Campaign for the Accountability of American Bases. Leaflet.

Campaign for the Accountability of American Bases. Leaflet.

A 24-hour news culture doesn’t always lend itself to putting things in context. But blogging can be usefully reflective and I’m still struggling to answer questions thrown up by Lindis Percy’s talk on ‘The Right to Protest’ (see also previous post on Menwith)…

Lindis Percy is most famous for climbing up the gates of Buckingham Palace on Tuesday 8th. November, 2003. How and why did this trained nurse, midwife and health visitor find herself doing such a thing?

Like some other activist grandmothers such as Helen John , Sylvia Boyes and Joan Meredith – she sees a clear and terrible contradiction in the world. Whilst some of us (particularly women) spend much of our time  creating and protecting the lives of future generations, others are busy nuturing a new nuclear arms race. That’s my understanding of Percy’s Bush protest at any rate. Pretty basic, I suppose. Outrage.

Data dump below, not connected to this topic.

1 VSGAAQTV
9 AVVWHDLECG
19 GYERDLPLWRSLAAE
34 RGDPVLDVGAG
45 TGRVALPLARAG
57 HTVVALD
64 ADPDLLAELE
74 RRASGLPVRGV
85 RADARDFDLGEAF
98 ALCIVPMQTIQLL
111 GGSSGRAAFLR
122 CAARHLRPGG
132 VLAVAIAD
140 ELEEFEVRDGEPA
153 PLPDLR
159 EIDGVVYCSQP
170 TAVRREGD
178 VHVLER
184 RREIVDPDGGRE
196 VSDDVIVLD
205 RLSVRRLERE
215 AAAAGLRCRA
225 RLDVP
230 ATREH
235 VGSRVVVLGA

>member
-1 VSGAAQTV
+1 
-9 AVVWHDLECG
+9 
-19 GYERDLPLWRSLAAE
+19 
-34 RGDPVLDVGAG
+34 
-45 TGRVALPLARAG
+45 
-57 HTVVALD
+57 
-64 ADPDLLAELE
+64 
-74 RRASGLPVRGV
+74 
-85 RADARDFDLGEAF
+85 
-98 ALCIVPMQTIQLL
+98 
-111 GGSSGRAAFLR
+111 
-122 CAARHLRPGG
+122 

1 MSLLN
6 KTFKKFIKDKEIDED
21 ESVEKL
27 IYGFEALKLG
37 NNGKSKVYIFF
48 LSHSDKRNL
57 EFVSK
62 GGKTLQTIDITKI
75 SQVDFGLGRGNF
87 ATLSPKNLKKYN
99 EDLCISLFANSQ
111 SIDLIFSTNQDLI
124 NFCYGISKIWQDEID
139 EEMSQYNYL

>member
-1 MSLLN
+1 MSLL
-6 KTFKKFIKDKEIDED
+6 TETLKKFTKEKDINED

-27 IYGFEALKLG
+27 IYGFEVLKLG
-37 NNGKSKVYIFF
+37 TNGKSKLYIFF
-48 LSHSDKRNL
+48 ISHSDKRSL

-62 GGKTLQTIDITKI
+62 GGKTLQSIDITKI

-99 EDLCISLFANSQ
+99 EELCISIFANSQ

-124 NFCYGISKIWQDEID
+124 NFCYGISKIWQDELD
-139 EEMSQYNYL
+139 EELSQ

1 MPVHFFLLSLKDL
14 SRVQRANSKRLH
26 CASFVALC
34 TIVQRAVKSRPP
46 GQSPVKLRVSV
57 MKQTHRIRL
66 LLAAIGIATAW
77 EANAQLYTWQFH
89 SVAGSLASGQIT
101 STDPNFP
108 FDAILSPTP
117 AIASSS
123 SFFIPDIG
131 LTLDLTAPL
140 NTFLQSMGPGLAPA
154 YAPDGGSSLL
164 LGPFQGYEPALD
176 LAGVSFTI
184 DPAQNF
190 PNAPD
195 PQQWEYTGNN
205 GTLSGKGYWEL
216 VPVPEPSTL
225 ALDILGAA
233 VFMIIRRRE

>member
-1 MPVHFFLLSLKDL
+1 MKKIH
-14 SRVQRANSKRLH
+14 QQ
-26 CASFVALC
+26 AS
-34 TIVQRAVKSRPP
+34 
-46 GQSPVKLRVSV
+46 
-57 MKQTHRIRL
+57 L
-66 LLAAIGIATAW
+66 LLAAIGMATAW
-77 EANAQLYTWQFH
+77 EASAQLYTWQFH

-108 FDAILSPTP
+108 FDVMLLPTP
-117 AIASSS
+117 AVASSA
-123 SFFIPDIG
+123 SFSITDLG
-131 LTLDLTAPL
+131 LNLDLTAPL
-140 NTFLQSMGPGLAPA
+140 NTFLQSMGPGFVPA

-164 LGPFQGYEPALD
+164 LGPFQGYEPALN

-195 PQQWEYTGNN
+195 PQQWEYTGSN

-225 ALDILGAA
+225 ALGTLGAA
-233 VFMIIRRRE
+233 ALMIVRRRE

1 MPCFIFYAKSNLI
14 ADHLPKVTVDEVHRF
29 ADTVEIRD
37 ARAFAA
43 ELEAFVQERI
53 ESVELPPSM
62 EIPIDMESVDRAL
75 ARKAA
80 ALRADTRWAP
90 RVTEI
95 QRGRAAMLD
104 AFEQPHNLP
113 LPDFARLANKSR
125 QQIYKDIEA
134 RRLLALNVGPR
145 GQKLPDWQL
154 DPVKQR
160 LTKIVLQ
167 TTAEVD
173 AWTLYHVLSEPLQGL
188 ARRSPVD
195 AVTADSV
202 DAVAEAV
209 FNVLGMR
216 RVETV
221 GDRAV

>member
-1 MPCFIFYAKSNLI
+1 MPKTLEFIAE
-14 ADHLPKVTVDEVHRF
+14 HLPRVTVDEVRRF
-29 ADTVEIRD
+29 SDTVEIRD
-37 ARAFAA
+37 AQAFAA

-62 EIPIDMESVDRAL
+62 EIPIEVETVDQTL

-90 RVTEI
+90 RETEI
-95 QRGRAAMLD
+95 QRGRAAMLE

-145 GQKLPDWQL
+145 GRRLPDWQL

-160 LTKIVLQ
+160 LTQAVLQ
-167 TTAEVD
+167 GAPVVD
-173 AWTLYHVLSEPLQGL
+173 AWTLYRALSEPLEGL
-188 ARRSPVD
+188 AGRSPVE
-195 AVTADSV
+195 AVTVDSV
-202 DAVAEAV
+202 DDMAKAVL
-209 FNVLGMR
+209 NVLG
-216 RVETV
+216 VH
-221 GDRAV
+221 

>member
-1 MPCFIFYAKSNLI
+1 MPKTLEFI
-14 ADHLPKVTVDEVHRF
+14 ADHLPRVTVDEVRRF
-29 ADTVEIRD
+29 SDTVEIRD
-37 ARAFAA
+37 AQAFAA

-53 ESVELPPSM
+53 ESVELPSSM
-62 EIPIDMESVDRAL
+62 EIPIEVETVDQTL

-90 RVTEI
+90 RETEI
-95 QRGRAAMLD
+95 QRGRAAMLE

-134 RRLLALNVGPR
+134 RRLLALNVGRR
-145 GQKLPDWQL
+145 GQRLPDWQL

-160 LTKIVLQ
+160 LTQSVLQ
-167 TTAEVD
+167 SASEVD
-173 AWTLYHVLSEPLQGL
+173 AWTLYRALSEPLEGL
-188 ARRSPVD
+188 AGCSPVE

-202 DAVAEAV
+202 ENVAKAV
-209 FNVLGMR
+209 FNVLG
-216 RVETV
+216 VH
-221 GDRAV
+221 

Percy’s involvement with Menwith Hill is fuelled by questions about this military base near Harrogate. Starting with “Why is Menwith Hill called an RAF base when there isn’t a runway there and it seems to be American?”).

In her recent talk, Percy grappled with two more fundamental questions:

Firstly: “Is there a legal right to protest?”

and secondly: “To what extent is protest protected in the U.K. as a right at all?”

Finding answers to these questions seems like a huge challenge for all of us. (For more see my next post on this topic: “The Right to Protest, Menwith Hill and Lindis Percy” and the Campaign for the Accountability of American Bases)